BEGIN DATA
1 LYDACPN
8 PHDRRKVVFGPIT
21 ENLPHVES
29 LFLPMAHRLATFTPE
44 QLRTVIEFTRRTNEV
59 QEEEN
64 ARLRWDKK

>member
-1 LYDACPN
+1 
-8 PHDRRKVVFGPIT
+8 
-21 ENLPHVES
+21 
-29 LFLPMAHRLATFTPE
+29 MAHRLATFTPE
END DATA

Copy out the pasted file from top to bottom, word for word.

1 LYDACPN
8 PHDRRKVVFGPIT
21 ENLPHVES
29 LFLPMAHRLATFTPE
44 QLRTVIEFTRRTNEV
59 QEEEN
64 ARLRWDKK

>member
-1 LYDACPN
+1 
-8 PHDRRKVVFGPIT
+8 
-21 ENLPHVES
+21 
-29 LFLPMAHRLATFTPE
+29 MAHRLATFTPE